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PSY BEH 11A Chapter Notes -Emotion And Memory, Fear Conditioning, Posttraumatic Stress Disorder

Psychology and Social Behavior
Course Code
Donald Hoffman

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Psychology and Social Behavior 9A/11A: Prologue Notes
Prologue: What Is Psychology?
Psychology: the scientific study of mental and behavioral processes
The Breadth of Psychology's Content
Morality & The Brain
Neuroimaging techniques: lets investigators monitor the level of metabolic
activity in different parts of the brain moment by moment
Brain's prefrontal & parietal areas = involved in active processes of reasoning
Medial frontal gyrus, posterior cingulate gyrus, & angular gyrus = strongly
associated with emotional responses
The Broad Effects of Brain Damage
Can learn which brain areas not contributing to task at all b/c damaged by
Damage can be profound and often tragic
Decision Making
Influenced by your values and expectations, someone's personality, the way a
question is framed
People are more sensitive to losses than gains
Innate Tendencies
Traits at birth = core of infant's developing personality
Animals At Play
Study animals b/c direct comparison between humans and other species can
provide crucial insights into functions of our behavior and evolutionary roots
Biological influences on play activities and biological roots for sexual
differentiation of play
Social Behavior in Humans
Play behavior typically social (involving coordinated activities of multiple
Powerfully influenced by situations we find ourselves in
Psychology's Diverse Methods And Perspectives
The Neural Basis of Emotional Memory
Amygdala: evaluating the content of various inputs (or ideas or memories) and
detecting whether that content is emotionally significant
Hippocampus: establishes long term memories
Emotional arousal leads via amygdala, modulating activity of hippocampus to
more complex and longer lasting memories
The Evolutionary Basis for Emotional Remembering
Evolution shaped our memory for emotional events
Fear conditioning: organism given warning stimulus and presented with some
noxious stimulus a few seconds later
Slower if organism suffered damage to amygdala
Cognitive Influences on Emotional Memory
Emotional memory tends to be uneven-some aspects of event well remembered,
other aspects neglected
Memory is selective
When you “record” info, actively interpret event, integrating info gleaned from
event with other knowledge
Downside: people often lose track of source of particular bits of info in
Social Influences on Emotional Memory
Social function: exchange memories to instruct/amuse each other
Reshapes memory so that it will better serve our social goals
The Cultural Setting of Emotional Memory
Emotional event can be shaped by culture person lives in
Can have powerful effect on how people think about past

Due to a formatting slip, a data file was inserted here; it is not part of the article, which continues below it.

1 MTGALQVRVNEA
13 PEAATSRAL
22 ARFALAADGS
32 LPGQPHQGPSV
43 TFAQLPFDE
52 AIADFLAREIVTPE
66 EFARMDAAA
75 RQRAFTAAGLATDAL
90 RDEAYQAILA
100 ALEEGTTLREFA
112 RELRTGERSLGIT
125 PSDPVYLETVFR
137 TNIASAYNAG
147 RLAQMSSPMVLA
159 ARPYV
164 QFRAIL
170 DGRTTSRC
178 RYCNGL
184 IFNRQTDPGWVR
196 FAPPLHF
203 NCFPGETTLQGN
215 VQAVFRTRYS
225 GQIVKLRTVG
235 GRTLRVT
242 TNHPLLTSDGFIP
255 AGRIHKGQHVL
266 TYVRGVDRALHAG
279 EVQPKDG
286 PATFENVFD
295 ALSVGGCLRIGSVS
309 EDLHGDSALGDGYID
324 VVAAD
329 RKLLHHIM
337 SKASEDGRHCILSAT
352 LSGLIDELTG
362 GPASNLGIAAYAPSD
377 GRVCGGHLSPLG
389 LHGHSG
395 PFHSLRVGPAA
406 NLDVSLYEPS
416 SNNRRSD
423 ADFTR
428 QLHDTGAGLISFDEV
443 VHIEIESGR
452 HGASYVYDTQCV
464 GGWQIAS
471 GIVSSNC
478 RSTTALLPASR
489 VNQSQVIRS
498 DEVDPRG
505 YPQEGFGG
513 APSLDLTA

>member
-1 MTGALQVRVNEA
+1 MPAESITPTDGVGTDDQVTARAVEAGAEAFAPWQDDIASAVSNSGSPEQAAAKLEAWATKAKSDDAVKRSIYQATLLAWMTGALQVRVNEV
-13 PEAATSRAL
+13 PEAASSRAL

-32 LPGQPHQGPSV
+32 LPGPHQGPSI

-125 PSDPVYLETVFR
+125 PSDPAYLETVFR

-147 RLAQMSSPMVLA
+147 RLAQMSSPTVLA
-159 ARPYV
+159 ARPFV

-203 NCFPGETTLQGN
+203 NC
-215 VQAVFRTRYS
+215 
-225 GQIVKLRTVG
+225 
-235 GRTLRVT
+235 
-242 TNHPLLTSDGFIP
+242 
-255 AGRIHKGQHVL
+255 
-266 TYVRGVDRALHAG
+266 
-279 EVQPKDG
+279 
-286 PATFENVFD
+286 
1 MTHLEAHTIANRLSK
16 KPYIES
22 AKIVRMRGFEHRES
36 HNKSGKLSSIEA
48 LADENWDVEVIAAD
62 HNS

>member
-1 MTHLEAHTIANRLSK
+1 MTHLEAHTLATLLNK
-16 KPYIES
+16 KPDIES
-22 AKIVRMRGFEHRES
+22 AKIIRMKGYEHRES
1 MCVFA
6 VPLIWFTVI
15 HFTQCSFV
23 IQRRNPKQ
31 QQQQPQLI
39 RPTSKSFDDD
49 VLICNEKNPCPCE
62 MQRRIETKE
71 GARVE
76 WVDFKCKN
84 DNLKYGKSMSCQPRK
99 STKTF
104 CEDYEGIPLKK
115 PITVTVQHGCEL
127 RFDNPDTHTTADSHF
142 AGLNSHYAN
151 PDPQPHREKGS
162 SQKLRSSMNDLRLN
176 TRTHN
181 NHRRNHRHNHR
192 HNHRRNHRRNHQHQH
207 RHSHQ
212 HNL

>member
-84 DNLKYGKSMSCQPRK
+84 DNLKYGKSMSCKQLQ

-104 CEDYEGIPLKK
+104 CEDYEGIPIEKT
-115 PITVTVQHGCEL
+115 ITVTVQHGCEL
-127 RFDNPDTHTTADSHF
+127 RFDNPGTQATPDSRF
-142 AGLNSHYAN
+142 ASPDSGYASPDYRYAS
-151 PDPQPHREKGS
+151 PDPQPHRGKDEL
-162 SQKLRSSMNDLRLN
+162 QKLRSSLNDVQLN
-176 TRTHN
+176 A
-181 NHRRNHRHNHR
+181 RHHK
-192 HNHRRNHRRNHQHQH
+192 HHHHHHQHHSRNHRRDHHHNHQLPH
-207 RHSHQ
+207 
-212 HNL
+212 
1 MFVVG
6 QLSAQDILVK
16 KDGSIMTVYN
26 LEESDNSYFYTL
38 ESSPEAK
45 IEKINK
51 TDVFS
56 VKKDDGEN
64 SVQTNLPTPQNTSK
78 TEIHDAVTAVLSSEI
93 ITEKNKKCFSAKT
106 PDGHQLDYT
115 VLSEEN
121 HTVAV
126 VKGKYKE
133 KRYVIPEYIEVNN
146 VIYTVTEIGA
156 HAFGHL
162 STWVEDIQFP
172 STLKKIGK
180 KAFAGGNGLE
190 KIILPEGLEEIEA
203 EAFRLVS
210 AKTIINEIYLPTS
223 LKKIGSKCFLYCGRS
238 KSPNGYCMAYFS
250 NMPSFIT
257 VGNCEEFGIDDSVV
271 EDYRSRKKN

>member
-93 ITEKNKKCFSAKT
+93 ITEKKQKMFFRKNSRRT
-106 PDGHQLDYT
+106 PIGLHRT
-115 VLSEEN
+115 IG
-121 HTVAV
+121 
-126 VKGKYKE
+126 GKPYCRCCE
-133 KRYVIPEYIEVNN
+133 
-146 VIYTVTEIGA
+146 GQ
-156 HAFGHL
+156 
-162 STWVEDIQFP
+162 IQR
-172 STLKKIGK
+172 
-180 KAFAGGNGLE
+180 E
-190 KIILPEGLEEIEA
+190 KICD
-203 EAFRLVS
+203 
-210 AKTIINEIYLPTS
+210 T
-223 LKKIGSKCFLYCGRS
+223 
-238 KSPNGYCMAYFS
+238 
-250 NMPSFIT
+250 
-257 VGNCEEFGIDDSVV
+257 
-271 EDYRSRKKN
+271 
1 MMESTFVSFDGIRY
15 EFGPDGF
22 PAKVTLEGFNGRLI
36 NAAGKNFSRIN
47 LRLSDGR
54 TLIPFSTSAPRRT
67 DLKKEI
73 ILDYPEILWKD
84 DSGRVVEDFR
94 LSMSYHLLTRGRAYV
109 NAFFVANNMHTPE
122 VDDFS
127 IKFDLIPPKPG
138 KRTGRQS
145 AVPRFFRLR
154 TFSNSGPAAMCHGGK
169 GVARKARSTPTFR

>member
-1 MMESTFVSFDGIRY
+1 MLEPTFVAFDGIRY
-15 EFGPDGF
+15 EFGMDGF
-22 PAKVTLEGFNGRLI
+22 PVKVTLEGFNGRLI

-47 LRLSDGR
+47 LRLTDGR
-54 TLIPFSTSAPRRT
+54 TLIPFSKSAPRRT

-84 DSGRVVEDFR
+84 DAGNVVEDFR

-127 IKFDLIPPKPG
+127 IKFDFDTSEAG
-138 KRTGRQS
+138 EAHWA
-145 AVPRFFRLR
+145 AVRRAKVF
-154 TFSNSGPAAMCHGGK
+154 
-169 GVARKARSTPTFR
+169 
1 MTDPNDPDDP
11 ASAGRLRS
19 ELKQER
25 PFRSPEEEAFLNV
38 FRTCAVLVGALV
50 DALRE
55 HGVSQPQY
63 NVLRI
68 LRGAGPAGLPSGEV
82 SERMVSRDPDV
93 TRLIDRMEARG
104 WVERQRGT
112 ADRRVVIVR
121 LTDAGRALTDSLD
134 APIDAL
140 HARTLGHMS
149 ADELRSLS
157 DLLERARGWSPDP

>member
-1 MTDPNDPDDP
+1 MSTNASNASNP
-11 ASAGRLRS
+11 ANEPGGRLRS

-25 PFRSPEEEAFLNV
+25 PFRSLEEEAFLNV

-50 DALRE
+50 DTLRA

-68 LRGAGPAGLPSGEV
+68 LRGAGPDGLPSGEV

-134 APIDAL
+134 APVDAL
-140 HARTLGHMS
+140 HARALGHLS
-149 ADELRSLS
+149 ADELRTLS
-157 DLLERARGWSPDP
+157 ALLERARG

Memories help shape culture
Shared culture shapes what we remembered
Shared memories of important episodes transmitted from generation to
generation in many countries
A Developmental Perspective on Emotional Memory
Biological: microscopic view of specific changes taking place in brain when
memories formed and macroscopic view emphasizing influence of evolution on
brain functions
Cognitive: focuses on which aspects of situation people pay attention to and what
kinds of knowledge they merge with their memories of an experience
Social: ask how and why people share their memories and how such interactions
affect what is remembered
Cultural: influences sharing of memories and shapes how someone reacts to and
recalls target event
Developmental: children's memories of events often quite accurate and relatively
complete but also highly suggestible
Children generally remember medical procedures quite well
If questioned in suggestive manner, recollection can be substantially
Disorders of Emotional Memory
Neural and cognitive mechanisms that support emotional remembering seems to
produce cruel enhancement of memory
Post traumatic stress disorder (PTSD)
Some people genetically at greater risk for this disorder
What Unites Psychology?
A Shared Set of Thematic Concerns
Multiple Perspectives
Complex organisms sensitive to many different cues and influences
The Limited Value of Dichotomies
Consider nature and nurture, factors inside and outside organisms
Consider how various influences interaction
We Are Active Perceivers
Do not passively absorb experience
Memories integrate new experiences with prior knowledge
Interpret as we go
The Inevitability of Trade-Offs
Our activities, in interpreting our experience, both help and hurt us
Bring us to richer, deeper, better organized sense of our experiences
Can lead us to inaccuracy
A Commitment to Scientific Methods
Commitment to scientific psychology unifies our field